Release DetailsLABEL N/A
RELEASED ON 12/3/2004
Solace of Requiem
posted on 1/2005 By:
Staggering and dissonant, Virginia's Solace of Requiem are attempting to revitalize an interest in old school death metal by drawing influences from bands like Morbid Angel. Imagine the slower tracks on Domination with nostalgic production. There's definitely another strong influence although I'm unable to put my finger on it at the moment.
The one problem is, I can't say it always sounds that great. Structurally it's okay, but the the guitar solos and leads sound mismatched with the rest of the music, almost like they took the guy and put him in a different recording room and just told him to let loose without giving him a clue as to what the hell the song was supposed to sound like. Even some of the basslines sound out of place. "Deceiver" almost lifts a riff directly from Cannibal Corpse, only played at half the speed. Maybe that's the cause of my disinterest in the album - it's simply too slow for how unremarkable the musicianship is at times. Played at a faster tempo, these songs might pique my interests more. That song, though, also hosts one of the band's more accomplished parts at its end. "Stir No Echo", being almost doomy, is also well performed, with the song arranged around a hammer-on/tapping melody and a harmonic which sort of proves to be a definitive staple throughout. The solo, although just as chaotic and unruly as before, fits in with greater ease on this track. So basically, when things match up, they match up well and are totally rewarding. The production on the mid-growling vocals is more than fair, as the echoing accents Solace of Requiem's aim towards classic death metal, but while trying to achieve this sound the guitars sound cluttered or even drowned out amongst the prominent bass and noisy cymbal. I'm completely baffled on "The Ocean North" though, which has the sound of waves crashing on a shore while the band riffs beneath it. Even though it fades out, I kept anticipating it'd make some sort of irritating reprisal. Which it actually does, painfully, towards the end.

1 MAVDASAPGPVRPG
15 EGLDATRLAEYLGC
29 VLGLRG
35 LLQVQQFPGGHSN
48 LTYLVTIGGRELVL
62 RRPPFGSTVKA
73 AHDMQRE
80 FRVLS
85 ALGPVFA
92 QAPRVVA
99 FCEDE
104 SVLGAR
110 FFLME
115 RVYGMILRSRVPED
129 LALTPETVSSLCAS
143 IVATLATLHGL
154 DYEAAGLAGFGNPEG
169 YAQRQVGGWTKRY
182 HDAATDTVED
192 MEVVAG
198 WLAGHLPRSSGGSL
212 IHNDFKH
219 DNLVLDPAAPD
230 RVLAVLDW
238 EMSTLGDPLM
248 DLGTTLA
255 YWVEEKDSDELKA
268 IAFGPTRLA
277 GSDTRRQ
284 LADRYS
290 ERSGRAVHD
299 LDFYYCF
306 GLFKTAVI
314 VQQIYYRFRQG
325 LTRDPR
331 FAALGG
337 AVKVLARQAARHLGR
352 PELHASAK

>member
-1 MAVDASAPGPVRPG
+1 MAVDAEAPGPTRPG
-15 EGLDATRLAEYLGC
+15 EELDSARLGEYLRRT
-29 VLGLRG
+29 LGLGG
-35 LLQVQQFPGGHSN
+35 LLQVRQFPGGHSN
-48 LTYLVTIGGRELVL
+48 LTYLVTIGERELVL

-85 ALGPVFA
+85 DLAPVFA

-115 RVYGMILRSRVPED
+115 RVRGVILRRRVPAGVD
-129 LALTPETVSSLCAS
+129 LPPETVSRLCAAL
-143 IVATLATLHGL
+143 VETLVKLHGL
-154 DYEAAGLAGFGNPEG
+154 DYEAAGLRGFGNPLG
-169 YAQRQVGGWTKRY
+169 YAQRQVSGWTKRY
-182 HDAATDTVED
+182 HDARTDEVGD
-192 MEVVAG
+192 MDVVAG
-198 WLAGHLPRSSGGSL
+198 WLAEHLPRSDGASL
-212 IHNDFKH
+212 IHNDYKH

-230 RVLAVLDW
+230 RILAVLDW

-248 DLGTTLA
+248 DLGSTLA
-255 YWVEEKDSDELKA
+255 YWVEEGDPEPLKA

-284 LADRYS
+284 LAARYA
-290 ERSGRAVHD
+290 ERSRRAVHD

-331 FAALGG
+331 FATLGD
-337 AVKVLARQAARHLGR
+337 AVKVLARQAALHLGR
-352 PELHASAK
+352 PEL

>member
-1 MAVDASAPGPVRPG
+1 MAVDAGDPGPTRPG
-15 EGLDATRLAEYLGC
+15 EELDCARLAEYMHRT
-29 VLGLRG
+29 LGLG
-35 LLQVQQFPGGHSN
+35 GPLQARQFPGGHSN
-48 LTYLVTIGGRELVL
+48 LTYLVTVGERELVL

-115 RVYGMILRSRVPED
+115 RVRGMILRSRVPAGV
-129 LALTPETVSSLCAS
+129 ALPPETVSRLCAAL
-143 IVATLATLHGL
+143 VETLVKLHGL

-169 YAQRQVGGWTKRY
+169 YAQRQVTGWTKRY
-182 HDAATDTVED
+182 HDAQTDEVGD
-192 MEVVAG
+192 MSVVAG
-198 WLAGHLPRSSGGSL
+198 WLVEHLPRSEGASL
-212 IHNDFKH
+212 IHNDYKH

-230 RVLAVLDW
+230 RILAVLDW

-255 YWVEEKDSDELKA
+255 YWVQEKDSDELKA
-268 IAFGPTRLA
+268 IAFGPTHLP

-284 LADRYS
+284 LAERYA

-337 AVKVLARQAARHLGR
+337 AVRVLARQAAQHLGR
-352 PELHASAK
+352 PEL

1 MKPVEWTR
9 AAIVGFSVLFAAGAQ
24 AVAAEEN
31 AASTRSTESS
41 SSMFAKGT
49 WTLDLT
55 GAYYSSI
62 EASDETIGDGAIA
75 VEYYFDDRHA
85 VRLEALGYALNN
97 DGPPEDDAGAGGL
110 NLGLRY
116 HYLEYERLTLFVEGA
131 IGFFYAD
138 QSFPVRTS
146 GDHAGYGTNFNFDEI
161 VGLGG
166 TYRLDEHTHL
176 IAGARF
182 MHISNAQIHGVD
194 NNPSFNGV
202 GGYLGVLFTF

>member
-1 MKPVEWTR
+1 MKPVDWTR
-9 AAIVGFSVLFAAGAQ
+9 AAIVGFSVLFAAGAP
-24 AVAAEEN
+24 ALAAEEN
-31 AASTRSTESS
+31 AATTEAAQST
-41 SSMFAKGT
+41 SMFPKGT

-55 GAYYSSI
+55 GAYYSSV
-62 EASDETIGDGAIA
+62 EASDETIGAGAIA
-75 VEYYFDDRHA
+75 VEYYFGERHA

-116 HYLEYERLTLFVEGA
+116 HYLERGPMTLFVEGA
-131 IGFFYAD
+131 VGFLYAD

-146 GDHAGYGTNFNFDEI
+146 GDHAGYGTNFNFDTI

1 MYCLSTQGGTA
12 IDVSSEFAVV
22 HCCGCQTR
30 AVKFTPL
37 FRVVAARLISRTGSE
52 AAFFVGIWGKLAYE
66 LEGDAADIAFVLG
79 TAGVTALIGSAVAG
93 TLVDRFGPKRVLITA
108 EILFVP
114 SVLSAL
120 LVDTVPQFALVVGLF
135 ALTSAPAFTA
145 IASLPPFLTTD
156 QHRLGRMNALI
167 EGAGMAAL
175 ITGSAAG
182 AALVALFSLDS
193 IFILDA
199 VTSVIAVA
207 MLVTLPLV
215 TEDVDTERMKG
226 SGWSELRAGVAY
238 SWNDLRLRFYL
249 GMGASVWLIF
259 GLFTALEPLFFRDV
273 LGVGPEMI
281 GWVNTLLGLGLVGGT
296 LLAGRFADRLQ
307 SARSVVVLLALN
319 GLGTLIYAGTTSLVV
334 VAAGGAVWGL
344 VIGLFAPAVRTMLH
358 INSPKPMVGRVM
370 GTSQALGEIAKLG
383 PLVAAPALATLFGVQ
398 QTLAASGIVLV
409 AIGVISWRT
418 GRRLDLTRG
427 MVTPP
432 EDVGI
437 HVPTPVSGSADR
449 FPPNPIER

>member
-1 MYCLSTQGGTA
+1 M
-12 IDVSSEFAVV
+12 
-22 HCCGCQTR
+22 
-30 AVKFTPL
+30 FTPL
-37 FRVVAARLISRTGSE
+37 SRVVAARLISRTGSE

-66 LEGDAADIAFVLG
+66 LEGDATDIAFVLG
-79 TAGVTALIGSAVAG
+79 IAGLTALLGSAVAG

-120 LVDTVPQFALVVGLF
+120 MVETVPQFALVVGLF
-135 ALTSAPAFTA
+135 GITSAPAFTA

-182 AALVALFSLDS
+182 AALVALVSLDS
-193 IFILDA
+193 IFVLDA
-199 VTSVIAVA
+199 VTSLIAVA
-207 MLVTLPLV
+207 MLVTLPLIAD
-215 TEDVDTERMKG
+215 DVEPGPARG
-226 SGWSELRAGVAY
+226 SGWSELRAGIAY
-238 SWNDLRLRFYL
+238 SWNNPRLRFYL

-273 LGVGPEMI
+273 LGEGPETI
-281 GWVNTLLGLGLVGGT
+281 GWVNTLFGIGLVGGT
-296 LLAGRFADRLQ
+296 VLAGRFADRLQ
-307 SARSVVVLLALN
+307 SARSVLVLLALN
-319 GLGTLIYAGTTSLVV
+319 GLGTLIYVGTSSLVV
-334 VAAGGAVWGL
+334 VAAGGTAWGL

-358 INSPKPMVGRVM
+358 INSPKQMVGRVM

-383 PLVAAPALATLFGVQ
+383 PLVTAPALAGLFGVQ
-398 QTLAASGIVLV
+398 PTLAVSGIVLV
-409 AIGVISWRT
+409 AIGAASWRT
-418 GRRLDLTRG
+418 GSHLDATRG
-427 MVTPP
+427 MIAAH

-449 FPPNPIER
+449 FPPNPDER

The demand for this style isn't at its pinnacle at the moment, but they haven't wronged the genre in one way or another. Next time around, I'd like to hear the band speed up a little and contrast it with their slower melodies, which they pull off skillfully, and also hold on to their intricate breaks. Maybe just pair them up together more and establish a stronger dialogue between the guitar and bass. So while this band has a ways to go before they're earth-shattering, Solace of Requiem have the right idea what what they're doing and can only improve. A welcome listen in any case.
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